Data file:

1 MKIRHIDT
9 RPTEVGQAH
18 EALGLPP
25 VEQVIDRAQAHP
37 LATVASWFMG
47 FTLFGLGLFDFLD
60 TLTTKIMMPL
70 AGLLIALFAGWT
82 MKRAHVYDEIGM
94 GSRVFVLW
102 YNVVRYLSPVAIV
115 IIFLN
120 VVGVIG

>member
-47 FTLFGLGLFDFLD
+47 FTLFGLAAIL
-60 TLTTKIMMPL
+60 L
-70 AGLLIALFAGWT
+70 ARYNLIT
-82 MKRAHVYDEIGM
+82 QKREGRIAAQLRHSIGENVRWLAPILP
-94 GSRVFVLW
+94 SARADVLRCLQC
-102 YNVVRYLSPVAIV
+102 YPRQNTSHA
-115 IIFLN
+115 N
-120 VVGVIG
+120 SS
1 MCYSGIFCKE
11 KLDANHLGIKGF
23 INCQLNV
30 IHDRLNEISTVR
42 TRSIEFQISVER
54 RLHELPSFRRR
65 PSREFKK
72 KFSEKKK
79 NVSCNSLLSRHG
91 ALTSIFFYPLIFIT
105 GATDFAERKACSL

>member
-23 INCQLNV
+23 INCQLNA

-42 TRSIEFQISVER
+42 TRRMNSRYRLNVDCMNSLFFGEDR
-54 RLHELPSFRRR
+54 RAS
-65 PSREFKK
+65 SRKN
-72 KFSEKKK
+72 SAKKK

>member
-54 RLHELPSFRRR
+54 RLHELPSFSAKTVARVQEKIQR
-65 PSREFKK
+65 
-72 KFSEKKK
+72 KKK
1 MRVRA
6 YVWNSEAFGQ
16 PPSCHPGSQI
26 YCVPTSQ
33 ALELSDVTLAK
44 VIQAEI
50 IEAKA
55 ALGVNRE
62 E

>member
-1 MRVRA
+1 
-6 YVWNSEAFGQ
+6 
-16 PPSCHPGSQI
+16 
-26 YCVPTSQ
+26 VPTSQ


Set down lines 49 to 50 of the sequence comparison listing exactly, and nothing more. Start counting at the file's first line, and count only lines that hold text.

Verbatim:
-65 PSREFKK
+65 SRKN